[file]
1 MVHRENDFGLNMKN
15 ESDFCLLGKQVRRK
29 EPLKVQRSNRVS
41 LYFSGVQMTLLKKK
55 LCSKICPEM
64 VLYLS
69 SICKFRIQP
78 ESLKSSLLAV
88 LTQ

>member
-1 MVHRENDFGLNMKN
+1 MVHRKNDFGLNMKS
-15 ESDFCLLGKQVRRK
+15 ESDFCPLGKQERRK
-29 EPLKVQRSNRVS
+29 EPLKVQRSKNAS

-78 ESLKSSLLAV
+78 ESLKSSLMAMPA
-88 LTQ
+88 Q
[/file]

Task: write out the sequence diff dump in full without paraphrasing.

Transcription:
1 MVHRENDFGLNMKN
15 ESDFCLLGKQVRRK
29 EPLKVQRSNRVS
41 LYFSGVQMTLLKKK
55 LCSKICPEM
64 VLYLS
69 SICKFRIQP
78 ESLKSSLLAV
88 LTQ

>member
-1 MVHRENDFGLNMKN
+1 MVHRKNDFGLNMKS
-15 ESDFCLLGKQVRRK
+15 ESDFCPLGKQERRK
-29 EPLKVQRSNRVS
+29 EPLKVQRSKNAS

-78 ESLKSSLLAV
+78 ESLKSSLMAMPA
-88 LTQ
+88 Q